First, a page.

Duck is one of the greatest foods ever and a good duck breast recipe can bring out its rich and complex flavors.
Because ducks are more active than chickens, the flesh of the duck is a little tougher than that of the chicken. But, this same activity gives duck meat a richer, deeper, more complex flavor. This means that more care needs to be used in your recipe so the meat becomes tender. A good duck breast recipe will give you a great tasting meal. I personally believe that if more people would give duck a try, they would love it. I understand that duck takes a bit more work than chicken and it is a bit more fatty than chicken, but that fat gives duck its flavor and the extra work is always worth it when the food tastes so good.
Bring the Heat, Bring the Sweet
As we go through this duck breast recipe, you will notice that I constantly ask you to save the fat or the juice. This is because duck fat is a great flavor enhancer. If it weren't so expensive, I would use duck fat in everything. For this recipe, we will be using some of the duck fat, ancho chilies, and caramel. The combination of sweet and hot will exemplify the richness of the duck.
Duck Breast Recipe
- 3 dried ancho chilies, stemmed and seeded
- 2 cups boiling water
- 1 garlic clove, minced
- 1/2 cup sugar
- 1/2 cup water
- 1/2 cup fresh orange juice
- 1/4 cup fresh lime juice
- 6 duck breast halves, rinsed and patted dry
- 1 1/2 teaspoons salt
- 1/4 teaspoon freshly ground black pepper
- 1 tablespoon unsalted butter
- Toast chilies in a small, dry, heavy skillet over moderate heat until slightly darker, turning once with tongs, for about 40 seconds total.
- Transfer to a small heatproof bowl, add boiling water, and soak until softened, about 20 minutes.
- With a slotted spoon, transfer the chilies to a blender. Add 1 cup soaking liquid and garlic and blend until smooth.
- Cook sugar and 1/2 cup of water in a 1 1/2-quart heavy saucepan over medium heat, undisturbed, until it begins to caramelize.
- Continue to cook until sugar has melted to a deep golden caramel, about 8 minutes.
- Carefully add orange and lime juices. The juices will react with the caramel and will steam and bubble violently, so use caution here.
- Cook while stirring over moderately low heat until hardened caramel is dissolved, about 5 minutes.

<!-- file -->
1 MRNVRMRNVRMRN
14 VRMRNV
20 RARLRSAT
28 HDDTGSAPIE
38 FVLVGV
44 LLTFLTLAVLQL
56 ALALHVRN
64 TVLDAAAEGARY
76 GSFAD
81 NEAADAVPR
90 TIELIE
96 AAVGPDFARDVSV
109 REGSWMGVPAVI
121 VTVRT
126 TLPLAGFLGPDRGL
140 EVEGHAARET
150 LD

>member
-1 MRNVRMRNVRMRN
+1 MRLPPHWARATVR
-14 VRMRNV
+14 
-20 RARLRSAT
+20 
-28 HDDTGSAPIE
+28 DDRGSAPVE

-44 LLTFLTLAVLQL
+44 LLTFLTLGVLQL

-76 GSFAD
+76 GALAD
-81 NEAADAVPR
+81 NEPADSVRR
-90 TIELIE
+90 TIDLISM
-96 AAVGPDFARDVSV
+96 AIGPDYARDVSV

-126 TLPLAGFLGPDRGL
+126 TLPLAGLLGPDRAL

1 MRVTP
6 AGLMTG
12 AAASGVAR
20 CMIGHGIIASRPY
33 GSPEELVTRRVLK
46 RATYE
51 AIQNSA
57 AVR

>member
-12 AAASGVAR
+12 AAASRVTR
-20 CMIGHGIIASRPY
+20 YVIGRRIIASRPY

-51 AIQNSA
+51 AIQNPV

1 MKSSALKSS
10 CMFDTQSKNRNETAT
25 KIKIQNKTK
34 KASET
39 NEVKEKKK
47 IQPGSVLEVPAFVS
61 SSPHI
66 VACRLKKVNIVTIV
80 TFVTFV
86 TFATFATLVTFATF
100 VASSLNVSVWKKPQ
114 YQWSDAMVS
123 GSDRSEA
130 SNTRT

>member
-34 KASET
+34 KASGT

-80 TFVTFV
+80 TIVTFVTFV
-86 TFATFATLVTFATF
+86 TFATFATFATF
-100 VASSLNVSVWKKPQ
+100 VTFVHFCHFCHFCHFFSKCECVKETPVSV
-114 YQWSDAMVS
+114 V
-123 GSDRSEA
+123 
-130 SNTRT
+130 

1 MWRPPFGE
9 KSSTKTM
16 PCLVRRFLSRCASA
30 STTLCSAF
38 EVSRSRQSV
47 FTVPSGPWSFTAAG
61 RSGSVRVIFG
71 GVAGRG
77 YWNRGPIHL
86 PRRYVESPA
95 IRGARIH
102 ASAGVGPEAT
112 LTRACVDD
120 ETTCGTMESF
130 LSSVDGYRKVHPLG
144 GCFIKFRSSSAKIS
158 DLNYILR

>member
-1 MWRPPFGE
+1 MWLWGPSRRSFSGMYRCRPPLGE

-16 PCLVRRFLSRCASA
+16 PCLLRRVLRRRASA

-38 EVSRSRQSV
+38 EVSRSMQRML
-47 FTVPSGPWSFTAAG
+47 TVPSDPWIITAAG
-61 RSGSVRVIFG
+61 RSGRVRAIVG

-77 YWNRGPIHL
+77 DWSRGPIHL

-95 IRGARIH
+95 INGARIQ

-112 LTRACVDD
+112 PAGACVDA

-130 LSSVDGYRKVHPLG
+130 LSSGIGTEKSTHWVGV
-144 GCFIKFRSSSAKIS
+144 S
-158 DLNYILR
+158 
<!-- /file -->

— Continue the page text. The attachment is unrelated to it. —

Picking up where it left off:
- Remove from heat.
- With a sharp paring knife, score skin through fat on each duck breast in a crosshatch pattern, making score marks about 1 inch apart. Pat dry and sprinkle with salt and pepper.
- Put 3 breast halves skin-sides-down in a 12-inch heavy skillet. I like to use my cast iron for this because it holds heat well and has a tight fitting lid.
- Turn heat to medium.
- As fat is rendered, pour it into a heatproof bowl and reserve for another use.
- Cook breasts until skin is well browned, about 10 minutes.
- Turn over with tongs and cook until meat is browned, about 3 minutes.
- Transfer to a plate and brown remaining 3 breast halves in same manner.
- Return all breast halves to skillet, cover, and cook over medium heat until thermometer inserted horizontally into center of a breast registers 135°F for medium-rare, about 6 minutes.
- Transfer duck to a carving board and let stand, uncovered, while you make sauce.
- Pour off all but 2 tablespoons fat from skillet.
- Add chili purée and any duck juices from plate and cook over moderately high heat, stirring and scraping up any brown bits until thickened, about 6 minutes.
- Add caramel and any juices accumulated on carving board and simmer for 5 minutes more.
- Whisk in butter until incorporated, then whisk in salt to taste.
- Slice duck breasts and serve with sauce.
I like to serve this with Pommes Anna, made with duck fat rather than butter, and sautéed asparagus.